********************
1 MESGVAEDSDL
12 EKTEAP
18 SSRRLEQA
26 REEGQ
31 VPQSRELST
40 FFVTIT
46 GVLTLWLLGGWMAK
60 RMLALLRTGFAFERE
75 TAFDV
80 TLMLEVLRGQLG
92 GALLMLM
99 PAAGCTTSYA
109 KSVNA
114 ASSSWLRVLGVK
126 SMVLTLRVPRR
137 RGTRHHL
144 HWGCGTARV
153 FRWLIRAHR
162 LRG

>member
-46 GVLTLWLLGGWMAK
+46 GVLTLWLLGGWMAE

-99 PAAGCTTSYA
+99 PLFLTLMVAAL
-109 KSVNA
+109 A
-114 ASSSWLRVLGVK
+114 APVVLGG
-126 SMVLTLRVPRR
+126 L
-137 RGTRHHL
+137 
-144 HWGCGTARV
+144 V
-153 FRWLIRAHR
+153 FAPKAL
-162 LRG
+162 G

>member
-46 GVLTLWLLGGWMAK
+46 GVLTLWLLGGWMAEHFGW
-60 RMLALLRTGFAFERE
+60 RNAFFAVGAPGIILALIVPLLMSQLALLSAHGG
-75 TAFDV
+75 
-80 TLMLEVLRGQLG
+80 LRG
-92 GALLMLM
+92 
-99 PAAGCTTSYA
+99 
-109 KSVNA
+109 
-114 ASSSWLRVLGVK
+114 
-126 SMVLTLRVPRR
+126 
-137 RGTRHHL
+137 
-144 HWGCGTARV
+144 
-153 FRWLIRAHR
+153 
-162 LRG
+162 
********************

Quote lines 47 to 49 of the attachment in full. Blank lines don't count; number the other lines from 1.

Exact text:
+80 LRG
-92 GALLMLM
+92 